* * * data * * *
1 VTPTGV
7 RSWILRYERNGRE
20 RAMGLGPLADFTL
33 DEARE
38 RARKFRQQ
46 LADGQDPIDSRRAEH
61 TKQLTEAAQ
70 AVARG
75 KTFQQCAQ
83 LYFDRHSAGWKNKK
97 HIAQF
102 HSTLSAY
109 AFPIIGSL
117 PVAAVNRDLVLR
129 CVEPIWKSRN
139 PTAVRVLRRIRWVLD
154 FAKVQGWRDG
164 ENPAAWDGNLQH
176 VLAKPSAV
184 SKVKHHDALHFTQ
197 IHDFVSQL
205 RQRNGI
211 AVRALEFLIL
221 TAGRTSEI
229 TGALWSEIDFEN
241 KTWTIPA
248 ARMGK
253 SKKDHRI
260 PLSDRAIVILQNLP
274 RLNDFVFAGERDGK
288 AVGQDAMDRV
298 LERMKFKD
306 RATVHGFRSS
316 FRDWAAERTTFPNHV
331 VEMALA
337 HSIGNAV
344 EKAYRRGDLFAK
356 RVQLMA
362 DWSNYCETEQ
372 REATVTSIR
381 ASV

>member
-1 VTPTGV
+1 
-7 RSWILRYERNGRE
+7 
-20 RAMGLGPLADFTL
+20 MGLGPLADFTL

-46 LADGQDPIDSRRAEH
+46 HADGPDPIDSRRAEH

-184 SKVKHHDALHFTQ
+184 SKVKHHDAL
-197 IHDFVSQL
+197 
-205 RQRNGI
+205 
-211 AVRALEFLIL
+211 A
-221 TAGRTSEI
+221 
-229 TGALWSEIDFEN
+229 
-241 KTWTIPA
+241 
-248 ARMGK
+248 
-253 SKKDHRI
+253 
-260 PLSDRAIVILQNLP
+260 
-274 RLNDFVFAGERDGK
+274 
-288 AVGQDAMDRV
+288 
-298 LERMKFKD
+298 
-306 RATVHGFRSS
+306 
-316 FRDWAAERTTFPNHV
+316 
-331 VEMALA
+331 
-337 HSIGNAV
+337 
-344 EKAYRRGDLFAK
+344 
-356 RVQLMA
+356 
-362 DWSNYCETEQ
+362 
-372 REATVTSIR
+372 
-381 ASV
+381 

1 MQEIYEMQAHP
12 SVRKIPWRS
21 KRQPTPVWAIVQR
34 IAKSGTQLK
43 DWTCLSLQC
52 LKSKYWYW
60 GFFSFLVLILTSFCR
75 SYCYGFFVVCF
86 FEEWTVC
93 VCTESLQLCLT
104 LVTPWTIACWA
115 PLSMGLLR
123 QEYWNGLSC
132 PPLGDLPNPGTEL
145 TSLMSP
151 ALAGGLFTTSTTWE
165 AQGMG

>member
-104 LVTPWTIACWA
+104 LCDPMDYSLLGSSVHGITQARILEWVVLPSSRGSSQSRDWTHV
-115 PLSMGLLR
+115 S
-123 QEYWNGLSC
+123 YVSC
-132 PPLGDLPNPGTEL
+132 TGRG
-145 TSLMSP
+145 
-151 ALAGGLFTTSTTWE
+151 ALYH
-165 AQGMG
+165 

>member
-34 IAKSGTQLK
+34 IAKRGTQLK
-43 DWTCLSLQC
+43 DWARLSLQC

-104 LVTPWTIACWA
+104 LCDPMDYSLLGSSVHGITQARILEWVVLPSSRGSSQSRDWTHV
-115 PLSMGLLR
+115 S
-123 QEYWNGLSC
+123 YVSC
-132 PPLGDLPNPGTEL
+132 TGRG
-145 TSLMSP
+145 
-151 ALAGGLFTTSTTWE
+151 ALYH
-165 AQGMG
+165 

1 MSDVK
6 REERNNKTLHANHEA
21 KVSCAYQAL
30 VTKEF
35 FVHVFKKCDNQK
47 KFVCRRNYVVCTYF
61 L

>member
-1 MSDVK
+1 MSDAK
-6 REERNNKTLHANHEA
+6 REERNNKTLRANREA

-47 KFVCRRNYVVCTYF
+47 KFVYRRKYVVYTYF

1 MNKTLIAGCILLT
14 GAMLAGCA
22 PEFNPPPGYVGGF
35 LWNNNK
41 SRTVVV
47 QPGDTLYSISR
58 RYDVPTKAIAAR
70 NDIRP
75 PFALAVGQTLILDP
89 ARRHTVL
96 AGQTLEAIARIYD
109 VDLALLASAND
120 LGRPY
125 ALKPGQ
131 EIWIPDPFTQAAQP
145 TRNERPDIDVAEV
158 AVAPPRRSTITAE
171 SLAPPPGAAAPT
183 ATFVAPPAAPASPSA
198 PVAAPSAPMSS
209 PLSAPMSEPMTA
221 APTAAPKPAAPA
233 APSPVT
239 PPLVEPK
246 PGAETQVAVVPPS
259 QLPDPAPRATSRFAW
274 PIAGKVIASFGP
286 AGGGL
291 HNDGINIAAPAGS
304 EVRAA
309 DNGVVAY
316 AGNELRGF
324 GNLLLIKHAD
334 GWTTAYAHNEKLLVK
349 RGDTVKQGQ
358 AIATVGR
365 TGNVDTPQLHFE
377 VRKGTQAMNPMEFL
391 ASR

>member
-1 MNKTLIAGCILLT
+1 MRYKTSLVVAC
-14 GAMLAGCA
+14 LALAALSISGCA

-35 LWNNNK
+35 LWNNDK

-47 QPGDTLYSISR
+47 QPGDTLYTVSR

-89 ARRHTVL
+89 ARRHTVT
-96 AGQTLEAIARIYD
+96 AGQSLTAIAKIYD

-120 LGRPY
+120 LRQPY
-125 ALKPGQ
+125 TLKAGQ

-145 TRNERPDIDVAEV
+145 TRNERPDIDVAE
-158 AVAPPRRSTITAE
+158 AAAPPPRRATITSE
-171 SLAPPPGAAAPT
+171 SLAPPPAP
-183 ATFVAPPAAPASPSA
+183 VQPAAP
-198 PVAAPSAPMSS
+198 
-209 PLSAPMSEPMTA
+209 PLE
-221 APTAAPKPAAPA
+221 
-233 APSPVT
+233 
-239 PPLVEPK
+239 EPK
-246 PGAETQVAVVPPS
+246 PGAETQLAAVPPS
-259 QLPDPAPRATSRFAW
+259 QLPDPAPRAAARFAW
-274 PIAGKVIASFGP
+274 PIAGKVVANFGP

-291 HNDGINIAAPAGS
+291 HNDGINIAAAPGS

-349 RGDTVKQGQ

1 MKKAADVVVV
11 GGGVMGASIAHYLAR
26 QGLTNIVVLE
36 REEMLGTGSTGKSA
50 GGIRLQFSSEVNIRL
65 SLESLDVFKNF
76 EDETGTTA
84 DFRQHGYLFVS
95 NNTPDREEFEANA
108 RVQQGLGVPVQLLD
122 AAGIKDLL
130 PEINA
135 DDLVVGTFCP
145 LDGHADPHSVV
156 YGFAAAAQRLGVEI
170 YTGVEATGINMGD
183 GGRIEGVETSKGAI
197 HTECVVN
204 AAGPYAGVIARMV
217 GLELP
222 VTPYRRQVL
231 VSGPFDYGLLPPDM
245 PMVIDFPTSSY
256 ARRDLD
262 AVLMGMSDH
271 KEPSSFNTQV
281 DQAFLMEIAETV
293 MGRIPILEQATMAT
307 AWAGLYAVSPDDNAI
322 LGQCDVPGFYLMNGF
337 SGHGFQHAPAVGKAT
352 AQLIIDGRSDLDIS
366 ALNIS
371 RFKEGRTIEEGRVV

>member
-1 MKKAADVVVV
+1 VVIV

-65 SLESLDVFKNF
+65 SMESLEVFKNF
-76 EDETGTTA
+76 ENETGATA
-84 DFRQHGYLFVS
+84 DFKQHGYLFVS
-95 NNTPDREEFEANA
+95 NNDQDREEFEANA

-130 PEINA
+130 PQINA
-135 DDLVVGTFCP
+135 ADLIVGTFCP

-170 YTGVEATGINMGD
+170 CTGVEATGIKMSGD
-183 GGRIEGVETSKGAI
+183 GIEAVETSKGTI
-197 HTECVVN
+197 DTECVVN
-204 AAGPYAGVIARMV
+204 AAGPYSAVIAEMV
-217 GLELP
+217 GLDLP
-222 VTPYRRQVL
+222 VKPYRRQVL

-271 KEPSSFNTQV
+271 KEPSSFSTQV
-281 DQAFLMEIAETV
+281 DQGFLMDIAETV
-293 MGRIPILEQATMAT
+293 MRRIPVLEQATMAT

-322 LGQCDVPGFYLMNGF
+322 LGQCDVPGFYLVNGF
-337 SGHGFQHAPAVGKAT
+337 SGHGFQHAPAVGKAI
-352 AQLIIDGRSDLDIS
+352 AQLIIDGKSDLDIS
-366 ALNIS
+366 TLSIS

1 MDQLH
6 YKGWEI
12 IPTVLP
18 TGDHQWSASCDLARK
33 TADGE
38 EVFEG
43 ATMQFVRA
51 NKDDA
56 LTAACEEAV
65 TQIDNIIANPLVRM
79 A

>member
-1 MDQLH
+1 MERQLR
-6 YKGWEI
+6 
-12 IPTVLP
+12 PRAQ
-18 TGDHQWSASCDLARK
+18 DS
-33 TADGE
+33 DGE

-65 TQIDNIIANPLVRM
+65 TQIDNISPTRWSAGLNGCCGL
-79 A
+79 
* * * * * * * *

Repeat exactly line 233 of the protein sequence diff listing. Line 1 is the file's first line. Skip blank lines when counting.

+239 EPK